The final paper, by Wickrama et al., focuses on physical health. Their analyses document the link between early socioeconomic adversity in childhood and adolescence and negative physical health outcomes in young adulthood, identifying several pathways to explain their outcomes [
      • Wickrama K.A.S.
      • Lee T.K.
      • Walker O’Neal C.
      Explaining physical health disparities and inequalities over the first half of the life course: An integrative review of Add Health studies.
      ]. The Wickrama review also highlights important practical implications for interventions focusing on early socioeconomic adversity and subsequent disparities in health disparity. Interventions should target physiological, stress, and resource pathways earlier in the life course to reduce the incidence and severity of health risks in later years. The paper identifies intervention and prevention opportunities stemming from psychosocial resources that have been identified in Add Health—self-control, mastery, and self-esteem—that appear to be moderators of multiple pathways for the adversity health associations.
      A series of common themes emerge from these six reviews articles: being connected to one's family is protective; normal developmental processes can be protective but can also be problematic if your developmental processes are precocious; early sexual behavior may have negative biological consequences but is not associated with long-term negative mental health; early marriage and cohabitation are not associated with any positive health consequences; depression tends to decline from adolescence to young adulthood; early socioeconomic adversity in childhood and adolescence has negative health outcomes in young adulthood; and there are opportunities to implement some of the recommendations that have emerged.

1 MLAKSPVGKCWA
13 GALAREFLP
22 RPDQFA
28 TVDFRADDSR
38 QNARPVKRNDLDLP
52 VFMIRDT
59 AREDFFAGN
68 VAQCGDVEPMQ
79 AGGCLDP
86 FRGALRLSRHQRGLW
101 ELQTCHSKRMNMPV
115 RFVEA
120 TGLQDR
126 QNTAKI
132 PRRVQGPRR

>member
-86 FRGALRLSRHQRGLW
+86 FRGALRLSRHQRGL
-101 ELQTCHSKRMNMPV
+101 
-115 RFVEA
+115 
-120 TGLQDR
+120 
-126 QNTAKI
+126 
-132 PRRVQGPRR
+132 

A Legacy of Scientific Inquiry

      As I reviewed the editorial by Harris and Halpern introducing this supplement, I was reminded of the foresight of the U.S. Congress in 1990 when it mandated and funded a study to understand the causes of adolescent health and health behavior with a special emphasis on the multiple contexts of adolescent life [
      • Harris K.M.
      • Halpern C.T.
      • Whitsel E.A.
      • et al.
      Cohort Profile: The national longitudinal study of adolescent and young adult health (Add health).
      ]. Without that Congressional leadership, the United States would not today be benefiting from what we have learned about the importance of adolescence as a critical developmental period with a long-term impact on the health and wellbeing of our population. We are fortunate to have inherited the work of the multidisciplinary team of investigators from the social, biobehavioral, and biomedical sciences that led the initial phases of the study. Those early investigators were based at the University of North Carolina at Chapel Hill in the Carolina Population Study and included J Richard Udry, Peter S. Bearman, and Kathleen Mullan Harris.